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Communications of the ACM

Communications of the ACM

On (Computing) Artifacts


Vinton G. Cerf

ACM Past President and Google Inc. Vice President and Chief Internet Evangelist Vinton G. Cerf

The term artifact has more than one interpretation. Moiré patterns are artifacts produced when two very similar patterns, usually straight-lined, are overlaid and one is slightly rotated. Pixelation, for example, occurs when resolution is lacking in a display. The interpretation here, however, focuses on the creation of man-made things (for example, software, tools, and computers).

Nobel Prize winner Herbert Simon wrote The Sciences of the Artificial 46 years ago. The third edition, published almost exactly 20 years ago,a still holds a great deal of meaning today. Computers and computer programs are artifacts. That is, they are man-made constructs and, in theory, they should be more understandable than natural phenomena for which there are no guaranteed laws or rules, only approximations that help us understand or predict behavior.

Computers and, especially, computer programs may be among the least well understood artifacts known to mankind. Computers themselves may have sufficiently constrained behaviors that we may be fairly confident as to how they behave (instruction sets, I/O behavior). Linking them in networks may make their aggregate behavior less clear but that is partly because this behavior is derived from software that seems to have no serious constraints on the variations it can manifest. Moreover, most software today is mapped from some programming language into machine language, so the mapping may not always produce results we can anticipate even if the program appears to be straightforward as expressed in its higher-level form.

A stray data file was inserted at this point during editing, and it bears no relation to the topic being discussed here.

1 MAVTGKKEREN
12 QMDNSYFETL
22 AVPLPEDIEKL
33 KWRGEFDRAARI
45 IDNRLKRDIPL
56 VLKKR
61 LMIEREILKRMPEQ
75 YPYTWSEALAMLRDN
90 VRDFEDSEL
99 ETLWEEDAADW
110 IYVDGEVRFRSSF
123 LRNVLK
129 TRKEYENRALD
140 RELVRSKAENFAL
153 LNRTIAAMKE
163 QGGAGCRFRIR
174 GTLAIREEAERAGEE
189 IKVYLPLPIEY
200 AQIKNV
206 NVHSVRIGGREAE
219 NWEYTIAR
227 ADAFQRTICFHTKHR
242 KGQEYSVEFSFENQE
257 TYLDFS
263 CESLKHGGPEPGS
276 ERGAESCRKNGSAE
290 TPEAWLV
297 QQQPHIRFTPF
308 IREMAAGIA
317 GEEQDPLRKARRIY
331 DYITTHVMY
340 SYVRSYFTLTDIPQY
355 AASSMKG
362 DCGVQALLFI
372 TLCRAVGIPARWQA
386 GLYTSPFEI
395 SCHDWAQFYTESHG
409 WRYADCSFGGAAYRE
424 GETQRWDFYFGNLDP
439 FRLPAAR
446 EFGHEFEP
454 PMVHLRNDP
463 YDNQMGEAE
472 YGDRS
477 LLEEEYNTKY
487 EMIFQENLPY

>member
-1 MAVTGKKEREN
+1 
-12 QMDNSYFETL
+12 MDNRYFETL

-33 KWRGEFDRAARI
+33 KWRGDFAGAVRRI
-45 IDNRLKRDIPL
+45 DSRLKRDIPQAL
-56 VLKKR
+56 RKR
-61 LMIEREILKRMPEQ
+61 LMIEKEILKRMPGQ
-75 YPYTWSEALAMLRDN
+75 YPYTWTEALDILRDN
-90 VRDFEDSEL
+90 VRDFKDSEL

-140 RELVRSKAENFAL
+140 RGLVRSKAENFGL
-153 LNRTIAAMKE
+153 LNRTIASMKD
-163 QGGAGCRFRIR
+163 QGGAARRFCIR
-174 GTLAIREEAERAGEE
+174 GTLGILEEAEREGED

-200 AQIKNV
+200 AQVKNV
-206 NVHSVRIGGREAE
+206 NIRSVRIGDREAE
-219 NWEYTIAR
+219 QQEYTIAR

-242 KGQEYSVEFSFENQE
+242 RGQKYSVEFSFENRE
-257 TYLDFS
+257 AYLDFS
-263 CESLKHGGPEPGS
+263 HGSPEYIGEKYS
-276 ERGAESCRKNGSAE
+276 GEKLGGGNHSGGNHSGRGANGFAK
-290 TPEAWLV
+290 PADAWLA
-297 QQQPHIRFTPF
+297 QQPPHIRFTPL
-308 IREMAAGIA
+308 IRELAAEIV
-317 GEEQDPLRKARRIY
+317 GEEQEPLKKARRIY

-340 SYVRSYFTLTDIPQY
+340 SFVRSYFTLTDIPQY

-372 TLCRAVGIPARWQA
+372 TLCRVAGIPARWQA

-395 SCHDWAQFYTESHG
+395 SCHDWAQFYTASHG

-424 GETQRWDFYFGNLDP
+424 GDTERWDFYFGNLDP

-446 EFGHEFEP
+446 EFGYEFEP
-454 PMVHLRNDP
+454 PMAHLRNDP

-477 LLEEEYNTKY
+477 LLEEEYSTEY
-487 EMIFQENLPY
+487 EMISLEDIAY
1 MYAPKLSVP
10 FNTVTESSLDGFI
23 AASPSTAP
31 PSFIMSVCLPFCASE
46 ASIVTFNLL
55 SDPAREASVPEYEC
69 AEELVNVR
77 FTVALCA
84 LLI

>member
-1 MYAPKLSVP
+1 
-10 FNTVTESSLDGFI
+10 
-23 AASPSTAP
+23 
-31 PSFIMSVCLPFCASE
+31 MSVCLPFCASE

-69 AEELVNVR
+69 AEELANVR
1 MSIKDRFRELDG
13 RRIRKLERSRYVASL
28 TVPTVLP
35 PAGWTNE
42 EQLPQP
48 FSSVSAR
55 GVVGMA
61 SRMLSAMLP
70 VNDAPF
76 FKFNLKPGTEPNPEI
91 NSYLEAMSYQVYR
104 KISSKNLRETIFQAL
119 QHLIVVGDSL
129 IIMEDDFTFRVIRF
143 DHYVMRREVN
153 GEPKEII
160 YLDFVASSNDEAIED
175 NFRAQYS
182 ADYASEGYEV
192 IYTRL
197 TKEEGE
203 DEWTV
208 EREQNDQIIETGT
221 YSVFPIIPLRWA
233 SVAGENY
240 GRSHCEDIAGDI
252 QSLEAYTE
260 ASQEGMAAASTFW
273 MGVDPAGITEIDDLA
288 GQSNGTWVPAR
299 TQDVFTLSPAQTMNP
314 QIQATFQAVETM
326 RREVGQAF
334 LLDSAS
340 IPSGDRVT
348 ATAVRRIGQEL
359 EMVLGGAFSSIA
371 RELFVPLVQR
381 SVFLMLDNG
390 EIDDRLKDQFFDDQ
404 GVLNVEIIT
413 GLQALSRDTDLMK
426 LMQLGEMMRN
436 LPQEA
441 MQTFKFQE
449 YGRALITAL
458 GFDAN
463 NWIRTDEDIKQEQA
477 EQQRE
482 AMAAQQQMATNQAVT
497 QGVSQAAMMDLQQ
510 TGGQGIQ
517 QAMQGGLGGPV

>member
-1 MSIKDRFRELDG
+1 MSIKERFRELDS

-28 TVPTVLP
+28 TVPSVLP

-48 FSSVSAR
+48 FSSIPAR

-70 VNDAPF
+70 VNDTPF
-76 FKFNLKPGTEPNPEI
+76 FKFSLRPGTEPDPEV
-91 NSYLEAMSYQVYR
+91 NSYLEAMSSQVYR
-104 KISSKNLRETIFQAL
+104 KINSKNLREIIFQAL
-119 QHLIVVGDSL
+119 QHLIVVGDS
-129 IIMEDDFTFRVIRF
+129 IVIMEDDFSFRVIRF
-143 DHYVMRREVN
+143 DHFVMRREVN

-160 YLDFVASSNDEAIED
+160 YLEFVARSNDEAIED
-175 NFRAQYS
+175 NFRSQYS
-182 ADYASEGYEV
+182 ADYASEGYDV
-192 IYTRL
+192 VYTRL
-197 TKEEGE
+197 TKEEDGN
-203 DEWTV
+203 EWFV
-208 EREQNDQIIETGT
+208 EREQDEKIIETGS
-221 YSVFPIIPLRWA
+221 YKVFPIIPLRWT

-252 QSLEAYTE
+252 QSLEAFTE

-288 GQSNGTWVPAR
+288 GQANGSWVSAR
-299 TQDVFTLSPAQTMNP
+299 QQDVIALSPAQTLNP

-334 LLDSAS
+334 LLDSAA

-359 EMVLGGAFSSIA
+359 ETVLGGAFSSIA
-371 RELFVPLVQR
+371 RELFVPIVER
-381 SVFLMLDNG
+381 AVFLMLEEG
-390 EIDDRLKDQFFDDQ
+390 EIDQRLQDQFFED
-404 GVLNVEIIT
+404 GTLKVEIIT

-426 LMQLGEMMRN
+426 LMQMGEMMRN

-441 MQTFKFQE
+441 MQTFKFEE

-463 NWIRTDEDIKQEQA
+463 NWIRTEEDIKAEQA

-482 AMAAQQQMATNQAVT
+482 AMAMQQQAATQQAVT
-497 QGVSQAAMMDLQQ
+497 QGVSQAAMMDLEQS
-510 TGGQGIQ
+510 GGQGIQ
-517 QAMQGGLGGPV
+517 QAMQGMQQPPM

Making things even more complicated, most software runs in the context of other software such as an operating system that mediates access to the resources of the computer. In a networked environment, programs that express protocols for communication may themselves produce anomalous (that is, unexpected) behavior because of our inability to adequately analyze the potential state space the protocols can generate. When two computers interact over the Internet, they can be thought of as two bags full of varied software that might never have interacted before and thus produce unpredictable results. When all these interactions are mixed together in the global Internet, it just seems as if there are an uncountable number of ways in which things might unfold.

If we care about predictable behavior or at least behavior that might be constrained into a predictable envelope, we are going to have to think hard about design. Design is one way to think about bounding behavior—"constrained by design" seems like an attractive phrase.

Users are generally not too fond of unpredictable behavior. Perhaps there are some forms of entertainment in which unpredictability has value, but for programs we rely on daily, most of us would prefer they work as advertised, for the user interfaces to remain relatively stable, and to be alerted if it appears things are not going to unfold as expected.